Govt raises privatization target for 2009

Published by rudy Date posted on December 15, 2008

THE government has raised its programmed privatization revenues for next year after the sale of Philippine National Oil Co.-Exploration Corp. (PNOC-EC) was postponed, the Department of Finance said.

Finance Secretary Margarito Teves said the country expects to generate P20 billion from non-tax revenues next year, or higher than the earlier program of only P15 billion.

The Finance department programmed P30 billion in revenues from privatization this year.

The government has lined-up the PNOC-EC and the 120-hectare Taguig City property of Food Terminal Inc. (FTI) for disposal next year.

The government likewise plans to lease out its property in Fujimi Cho, Chiyoda Ku, in Tokyo next year. It was supposed to be let out this year, but poor market conditions and some procedural concerns over the lease of the 4,360-square meter land delayed the plan.

The Fujimi property is the official residence of the Philippine ambassador.

Of the three state assets, Teves said the country expects to raise P10 billion from the sale of FTI, which is lower than the earlier assumption of P15 billion.

State-run Government Service Insurance System (GSIS) had expressed interest in FTI, offering P7 billion.

Teves did not provide any valuation for the Fujimi property and PNOC-EC.

“Well it’s conservatively put at P10 billion for FTI. But we don’t know. Those numbers can change. I guess it’s best to be conservative about it,” he told reporters.

The sale and lease of some government’s assets are part of its efforts to improve the country’s fiscal position and boost its coffers.

Amid volatile financial markets this year the government pushed back its plan to sell the state’s stake in PNOC-EC.

“We’ll get a financial advisor. There was a financial advisor that they had but conditions had changed and you know we will have to take a look again by the time we propose to sell it. October this year might be different from March next year,” Teves said referring to the exploration firm’s sale.

In January, the government raised P8.9 billion from the sale of shares in Manila Electric Co. to GSIS, which later sold the same to San Miguel Corp.

Earlier this month, the government ended its 35-year oil refining business, after a British firm agreed to buy out the state’s remaining stake in Petron Corp.

Ashmore Group has agreed to buy the state’s 40-percent interest, equivalent to 3.75 billion shares, for P25.7 billion at P6.86 per share.


No changes for offshore borrowing plan

Given a higher revenue target from the sale of state assets, the Finance department sees no need for revi­siting the country’s external borro­wing program for next year despite the projected wider fiscal gap.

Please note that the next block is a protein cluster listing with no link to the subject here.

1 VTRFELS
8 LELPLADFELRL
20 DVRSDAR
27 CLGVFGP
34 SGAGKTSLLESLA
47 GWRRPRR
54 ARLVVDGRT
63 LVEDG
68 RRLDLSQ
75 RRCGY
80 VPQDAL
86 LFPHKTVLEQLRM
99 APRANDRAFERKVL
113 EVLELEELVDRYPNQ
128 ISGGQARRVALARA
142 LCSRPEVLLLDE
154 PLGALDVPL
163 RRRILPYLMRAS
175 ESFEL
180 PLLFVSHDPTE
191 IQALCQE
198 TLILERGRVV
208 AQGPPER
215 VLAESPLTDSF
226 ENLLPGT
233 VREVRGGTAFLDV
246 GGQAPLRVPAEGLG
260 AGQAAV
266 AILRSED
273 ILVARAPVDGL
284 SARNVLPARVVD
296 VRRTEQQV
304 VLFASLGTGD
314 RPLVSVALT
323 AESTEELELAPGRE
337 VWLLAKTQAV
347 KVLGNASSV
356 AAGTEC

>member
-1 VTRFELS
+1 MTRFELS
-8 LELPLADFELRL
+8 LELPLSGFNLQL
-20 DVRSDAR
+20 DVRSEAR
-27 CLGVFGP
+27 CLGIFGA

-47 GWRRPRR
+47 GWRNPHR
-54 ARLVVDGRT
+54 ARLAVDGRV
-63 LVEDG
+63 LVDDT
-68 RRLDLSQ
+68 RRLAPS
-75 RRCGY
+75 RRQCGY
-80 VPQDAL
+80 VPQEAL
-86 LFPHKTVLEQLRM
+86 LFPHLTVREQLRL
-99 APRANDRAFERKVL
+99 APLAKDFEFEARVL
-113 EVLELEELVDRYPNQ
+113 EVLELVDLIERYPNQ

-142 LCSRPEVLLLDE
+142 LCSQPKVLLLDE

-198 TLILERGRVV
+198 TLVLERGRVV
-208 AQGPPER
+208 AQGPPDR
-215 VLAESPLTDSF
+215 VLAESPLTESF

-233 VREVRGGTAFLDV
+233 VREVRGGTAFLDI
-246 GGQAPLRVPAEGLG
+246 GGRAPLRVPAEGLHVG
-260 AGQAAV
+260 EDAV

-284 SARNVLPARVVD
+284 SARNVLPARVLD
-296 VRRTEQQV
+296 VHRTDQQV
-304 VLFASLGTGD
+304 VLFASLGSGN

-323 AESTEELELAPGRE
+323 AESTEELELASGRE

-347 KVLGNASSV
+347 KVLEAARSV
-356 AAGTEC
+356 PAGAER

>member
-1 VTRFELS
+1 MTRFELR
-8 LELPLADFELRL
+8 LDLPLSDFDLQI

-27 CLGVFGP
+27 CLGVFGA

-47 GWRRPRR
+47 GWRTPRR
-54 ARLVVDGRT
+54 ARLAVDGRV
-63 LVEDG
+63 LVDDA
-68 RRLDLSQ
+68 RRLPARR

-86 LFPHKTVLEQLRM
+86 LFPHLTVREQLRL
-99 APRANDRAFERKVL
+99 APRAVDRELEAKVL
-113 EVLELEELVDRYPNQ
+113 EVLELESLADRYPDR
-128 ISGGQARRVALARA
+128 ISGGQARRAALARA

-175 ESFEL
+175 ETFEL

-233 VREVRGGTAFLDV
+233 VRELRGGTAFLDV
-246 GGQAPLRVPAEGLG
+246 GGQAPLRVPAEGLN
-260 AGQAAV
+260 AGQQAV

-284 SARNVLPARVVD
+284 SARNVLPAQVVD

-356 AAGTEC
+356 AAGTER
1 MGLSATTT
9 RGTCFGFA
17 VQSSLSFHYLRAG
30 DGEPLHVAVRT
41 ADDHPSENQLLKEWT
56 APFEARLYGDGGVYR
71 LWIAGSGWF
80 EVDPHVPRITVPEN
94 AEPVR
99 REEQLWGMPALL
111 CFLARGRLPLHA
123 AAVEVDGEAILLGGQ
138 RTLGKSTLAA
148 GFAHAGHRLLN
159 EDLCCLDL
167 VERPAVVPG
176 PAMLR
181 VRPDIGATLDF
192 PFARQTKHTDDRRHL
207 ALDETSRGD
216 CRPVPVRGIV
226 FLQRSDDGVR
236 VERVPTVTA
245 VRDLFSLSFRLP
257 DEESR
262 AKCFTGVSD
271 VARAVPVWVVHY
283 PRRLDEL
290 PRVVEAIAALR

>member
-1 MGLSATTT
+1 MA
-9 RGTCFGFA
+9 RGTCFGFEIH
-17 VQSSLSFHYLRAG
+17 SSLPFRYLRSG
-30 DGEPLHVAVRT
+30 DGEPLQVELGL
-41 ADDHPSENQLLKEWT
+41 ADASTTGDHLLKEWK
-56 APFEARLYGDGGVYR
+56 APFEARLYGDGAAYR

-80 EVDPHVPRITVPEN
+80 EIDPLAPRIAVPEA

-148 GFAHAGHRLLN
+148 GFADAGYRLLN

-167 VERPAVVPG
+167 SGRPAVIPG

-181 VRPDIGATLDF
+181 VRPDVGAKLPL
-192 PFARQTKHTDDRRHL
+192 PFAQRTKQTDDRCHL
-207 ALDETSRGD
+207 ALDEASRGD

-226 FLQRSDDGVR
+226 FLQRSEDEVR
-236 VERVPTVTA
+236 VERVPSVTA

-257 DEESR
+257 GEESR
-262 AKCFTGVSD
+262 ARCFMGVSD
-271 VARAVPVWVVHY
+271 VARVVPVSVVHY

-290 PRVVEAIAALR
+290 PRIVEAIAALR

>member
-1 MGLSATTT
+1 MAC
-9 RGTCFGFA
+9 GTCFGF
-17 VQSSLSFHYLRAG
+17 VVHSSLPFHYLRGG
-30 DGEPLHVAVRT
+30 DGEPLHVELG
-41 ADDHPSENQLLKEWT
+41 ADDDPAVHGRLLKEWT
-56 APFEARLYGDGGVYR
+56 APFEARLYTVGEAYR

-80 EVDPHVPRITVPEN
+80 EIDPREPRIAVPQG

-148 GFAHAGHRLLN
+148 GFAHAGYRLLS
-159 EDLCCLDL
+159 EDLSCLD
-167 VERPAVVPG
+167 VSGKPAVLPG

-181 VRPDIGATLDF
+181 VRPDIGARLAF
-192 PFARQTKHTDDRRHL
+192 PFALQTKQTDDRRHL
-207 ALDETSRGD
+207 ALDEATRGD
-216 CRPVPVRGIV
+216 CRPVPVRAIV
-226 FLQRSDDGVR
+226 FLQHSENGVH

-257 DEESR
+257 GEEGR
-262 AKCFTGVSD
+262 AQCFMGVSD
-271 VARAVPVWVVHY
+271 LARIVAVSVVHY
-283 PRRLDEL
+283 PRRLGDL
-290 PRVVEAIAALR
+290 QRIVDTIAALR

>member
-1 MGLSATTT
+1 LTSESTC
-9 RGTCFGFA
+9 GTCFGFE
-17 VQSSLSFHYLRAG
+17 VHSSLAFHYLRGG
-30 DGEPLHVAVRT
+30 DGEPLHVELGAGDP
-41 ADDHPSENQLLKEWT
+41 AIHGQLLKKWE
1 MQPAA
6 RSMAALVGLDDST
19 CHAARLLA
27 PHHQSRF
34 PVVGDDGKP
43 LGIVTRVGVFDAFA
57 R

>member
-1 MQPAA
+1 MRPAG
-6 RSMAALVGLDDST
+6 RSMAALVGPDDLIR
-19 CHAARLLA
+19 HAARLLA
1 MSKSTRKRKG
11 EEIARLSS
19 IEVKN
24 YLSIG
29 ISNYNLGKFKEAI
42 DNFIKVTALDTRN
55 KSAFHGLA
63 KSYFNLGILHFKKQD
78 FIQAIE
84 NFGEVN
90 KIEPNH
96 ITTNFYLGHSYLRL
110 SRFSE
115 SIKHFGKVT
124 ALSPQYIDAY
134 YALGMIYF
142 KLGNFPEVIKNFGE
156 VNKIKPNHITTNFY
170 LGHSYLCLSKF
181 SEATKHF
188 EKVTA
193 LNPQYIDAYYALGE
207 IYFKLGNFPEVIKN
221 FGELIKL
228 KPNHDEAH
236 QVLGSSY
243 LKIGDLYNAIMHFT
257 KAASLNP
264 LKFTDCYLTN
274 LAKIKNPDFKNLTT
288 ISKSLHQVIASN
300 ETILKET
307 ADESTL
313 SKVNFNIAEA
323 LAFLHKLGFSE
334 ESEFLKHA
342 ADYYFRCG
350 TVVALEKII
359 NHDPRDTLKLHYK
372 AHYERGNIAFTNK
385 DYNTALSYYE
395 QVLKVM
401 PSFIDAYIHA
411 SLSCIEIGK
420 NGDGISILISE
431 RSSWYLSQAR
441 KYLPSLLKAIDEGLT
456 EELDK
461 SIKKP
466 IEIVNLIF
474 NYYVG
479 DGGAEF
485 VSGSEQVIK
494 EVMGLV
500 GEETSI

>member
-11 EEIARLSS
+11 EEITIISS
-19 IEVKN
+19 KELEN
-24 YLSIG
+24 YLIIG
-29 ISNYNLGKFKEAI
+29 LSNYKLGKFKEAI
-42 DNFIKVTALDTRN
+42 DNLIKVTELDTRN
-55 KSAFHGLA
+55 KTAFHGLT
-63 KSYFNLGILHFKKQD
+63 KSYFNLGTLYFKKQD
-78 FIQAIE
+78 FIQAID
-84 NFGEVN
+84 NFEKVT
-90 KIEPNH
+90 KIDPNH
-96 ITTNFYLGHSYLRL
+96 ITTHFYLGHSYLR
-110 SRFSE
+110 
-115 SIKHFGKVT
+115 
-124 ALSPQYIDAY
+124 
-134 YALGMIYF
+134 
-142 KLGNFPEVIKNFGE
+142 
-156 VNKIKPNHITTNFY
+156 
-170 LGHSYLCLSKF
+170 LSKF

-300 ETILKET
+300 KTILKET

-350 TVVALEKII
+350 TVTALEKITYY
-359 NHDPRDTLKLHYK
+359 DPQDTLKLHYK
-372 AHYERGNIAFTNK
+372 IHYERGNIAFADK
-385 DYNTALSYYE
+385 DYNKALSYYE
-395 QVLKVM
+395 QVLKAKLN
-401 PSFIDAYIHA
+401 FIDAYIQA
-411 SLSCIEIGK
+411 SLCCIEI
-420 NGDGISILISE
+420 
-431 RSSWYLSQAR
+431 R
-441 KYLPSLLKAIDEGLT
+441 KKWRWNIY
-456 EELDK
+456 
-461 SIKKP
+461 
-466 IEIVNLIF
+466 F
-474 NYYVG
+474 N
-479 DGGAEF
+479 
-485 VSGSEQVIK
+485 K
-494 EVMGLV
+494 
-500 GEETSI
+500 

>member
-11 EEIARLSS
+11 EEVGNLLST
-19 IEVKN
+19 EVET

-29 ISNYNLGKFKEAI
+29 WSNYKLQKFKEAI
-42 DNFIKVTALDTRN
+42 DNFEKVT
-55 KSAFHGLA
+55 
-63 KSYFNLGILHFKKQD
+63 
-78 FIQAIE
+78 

Teves said the government is keeping its $2.6 billion, or roughly P123.4-billion foreign commercial borrowing program for next year even though its budget deficit would likely balloon to P102 billion from the earlier assumption of P43 billion.

But the Finance official didn’t rule out amending the amount to be sourced from foreign lenders in line with the P102-billion budget gap scenario.

The Finance department earlier raised the country’s borrowings for next year by 17 percent to P509.9 billion from the P437.1-billion projected in September this year.

Of the projected amount, local lender would account for 76 percent at P386.5 billion, while offshore lenders—both official development assistance and commercial sources—would stand at P123.4 billion, or 24 percent.

“The $2.6 billion for the external remains the same, while the balance will go to domestic [sources],” Teves told reporters.

The government would tap multilateral agencies like the Asian Development Bank and the World Bank for the foreign component of its borrowing plan, while the domestic borrowings would be raised through auctions of Treasury bills and bonds.

According to the Development and Budget Coordinating Committee, the government would use P384.8 billion to settle the country’s local and international debt, and another P125.1 billion to plug the anticipated budget deficit.

Teves had said the government is prepared to end with a P102-billion budget deficit next year, or way above the programmed ceiling of P43 billion. The emerging 2009 figure is equivalent to 1.2 percent of the economy, as measured by the country’s gross domestic product. –Chino S. Leyco, Reporter, Manila Times

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